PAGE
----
Gearbox Software is a video game studio and publishing company that currently owns the rights to the Duke Nukem franchise. The studio's co-founder and CEO, Randy Pitchford, is a controversial icon in the online gaming community.
In April 2021, Gearbox Software was acquired by the Embracer Group. At the time of the acquisition, Gearbox Software was valued in billions of US dollars.
Duke Nukem games
In 2010, Gearbox Software purchased the exclusive rights to the Duke Nukem franchise from 3D Realms.
Duke Nukem Forever
Gearbox Software recruited Allen Blum, co-designer of Duke Nukem 3D, and his development team at Triptych Games to finish production of Duke Nukem Forever, which they had inherited from 3D Realms. Following a 14-year development cycle at 3D Realms, the game was finished within a year and finally published in 2011.
Duke Nukem 3D: 20th Anniversary World Tour
In 2016, Gearbox Software contracted Allen Blum and Richard "Levelord" Gray to add eight more levels to the classic Duke Nukem 3D. Several scrapped enemies and a scrapped weapon were reprised, and the game was ported to a modern engine. The final product was released under the title Duke Nukem 3D: 20th Anniversary World Tour.
Gearbox Software has a polarizing reputation in the online gaming community. While they are widely praised for their work on franchises like Borderlands and Half-Life, they are frequently criticized for their work on the Duke Nukem franchise, as well as some of their managerial decisions.
Criticisms of work on the Duke Nukem franchise
Critics often blame negative reception of Duke Nukem Forever on Gearbox Software and allege that development of the franchise has been too slow under Gearbox Software's ownership.
Some critics who are unaware of the franchise's history also mistakenly claim that Gearbox Software took the franchise from 3D Realms as part of a lawsuit. In reality, Gearbox Software was solicited and amicably sold the franchise, but when 3D Realms was bought and restaffed by a different company, the new staff had misconceptions about the details of the transaction.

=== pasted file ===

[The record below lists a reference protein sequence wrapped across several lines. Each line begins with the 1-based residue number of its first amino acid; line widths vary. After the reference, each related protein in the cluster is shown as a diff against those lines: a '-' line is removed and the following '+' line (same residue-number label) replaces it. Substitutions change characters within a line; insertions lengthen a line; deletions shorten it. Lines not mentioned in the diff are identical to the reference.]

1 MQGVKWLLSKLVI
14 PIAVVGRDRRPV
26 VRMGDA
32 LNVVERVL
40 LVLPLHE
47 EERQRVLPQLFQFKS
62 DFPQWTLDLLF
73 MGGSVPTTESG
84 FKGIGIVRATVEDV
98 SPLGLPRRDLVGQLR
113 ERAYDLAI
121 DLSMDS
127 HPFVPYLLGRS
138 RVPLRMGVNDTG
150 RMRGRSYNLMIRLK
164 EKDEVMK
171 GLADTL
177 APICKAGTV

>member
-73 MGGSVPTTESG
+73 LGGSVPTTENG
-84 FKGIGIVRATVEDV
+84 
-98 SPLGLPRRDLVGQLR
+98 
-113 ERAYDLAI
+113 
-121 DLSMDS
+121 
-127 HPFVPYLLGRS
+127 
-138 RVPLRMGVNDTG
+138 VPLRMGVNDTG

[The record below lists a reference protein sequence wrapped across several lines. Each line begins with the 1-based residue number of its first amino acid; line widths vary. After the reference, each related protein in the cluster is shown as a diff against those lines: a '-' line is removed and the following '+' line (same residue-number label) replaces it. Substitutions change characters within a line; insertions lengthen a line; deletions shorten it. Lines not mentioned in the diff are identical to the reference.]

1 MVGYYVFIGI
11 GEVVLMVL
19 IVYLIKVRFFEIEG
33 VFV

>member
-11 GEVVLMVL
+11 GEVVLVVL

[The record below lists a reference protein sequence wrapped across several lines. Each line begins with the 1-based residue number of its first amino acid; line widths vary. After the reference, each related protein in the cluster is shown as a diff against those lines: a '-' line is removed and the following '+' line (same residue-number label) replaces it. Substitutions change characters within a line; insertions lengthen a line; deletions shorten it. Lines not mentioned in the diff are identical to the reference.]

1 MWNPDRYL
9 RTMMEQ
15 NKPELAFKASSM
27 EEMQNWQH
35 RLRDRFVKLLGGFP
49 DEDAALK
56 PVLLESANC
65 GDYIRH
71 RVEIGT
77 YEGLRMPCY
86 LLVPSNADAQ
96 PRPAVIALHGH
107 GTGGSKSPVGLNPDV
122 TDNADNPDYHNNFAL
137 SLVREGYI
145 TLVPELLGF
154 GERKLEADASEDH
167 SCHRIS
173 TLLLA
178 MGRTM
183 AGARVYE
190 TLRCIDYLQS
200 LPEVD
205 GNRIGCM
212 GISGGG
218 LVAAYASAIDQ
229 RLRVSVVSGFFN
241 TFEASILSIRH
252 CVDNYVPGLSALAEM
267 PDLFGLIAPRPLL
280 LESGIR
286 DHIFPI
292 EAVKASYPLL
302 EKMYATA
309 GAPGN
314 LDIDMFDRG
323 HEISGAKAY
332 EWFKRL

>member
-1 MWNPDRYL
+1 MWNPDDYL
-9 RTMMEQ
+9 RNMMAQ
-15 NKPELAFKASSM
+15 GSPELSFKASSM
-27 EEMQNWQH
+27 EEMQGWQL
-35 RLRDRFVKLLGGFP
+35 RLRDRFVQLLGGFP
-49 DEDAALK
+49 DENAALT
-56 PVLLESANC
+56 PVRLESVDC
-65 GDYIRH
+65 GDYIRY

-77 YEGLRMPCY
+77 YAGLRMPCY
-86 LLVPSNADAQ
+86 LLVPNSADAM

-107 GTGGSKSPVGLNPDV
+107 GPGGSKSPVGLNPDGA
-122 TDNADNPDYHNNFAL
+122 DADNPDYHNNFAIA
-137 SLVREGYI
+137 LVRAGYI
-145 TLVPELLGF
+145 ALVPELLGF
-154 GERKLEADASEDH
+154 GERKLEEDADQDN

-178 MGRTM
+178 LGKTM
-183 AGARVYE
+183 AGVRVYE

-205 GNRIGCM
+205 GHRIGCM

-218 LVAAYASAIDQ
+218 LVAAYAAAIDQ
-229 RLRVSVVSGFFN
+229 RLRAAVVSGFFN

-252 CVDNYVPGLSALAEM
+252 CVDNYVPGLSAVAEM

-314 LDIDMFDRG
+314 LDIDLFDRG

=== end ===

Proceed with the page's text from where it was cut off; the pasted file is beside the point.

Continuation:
Other critics incorrectly believe that the franchise's original developers at 3D Realms are being wrongfully denied the right to work on their own game. However, none of the franchise's developers are still employed at 3D Realms; in fact, Allen Blum, Richard "Levelord" Gray, and other key figures have more recently been contracted by Gearbox Software, not 3D Realms.
Criticisms of the profit-sharing model
At Gearbox Software, employees' compensation is based on a profit-sharing model; their typical paychecks are beneath the industry standard but are accompanied by bonuses derived from profits. In years when profits exceed expectations, Gearbox Software's employees are vastly overpaid relative to industry standards, but when profits fall short, Gearbox Software is criticized in the online gaming community for underpaying their employees. Many critics believe this practice is inherently unfair. It should be noted that one common misconception about the profit-sharing model is the idea that unmet profit forecasts are failed "promises" to employees, which is not how profit-sharing works.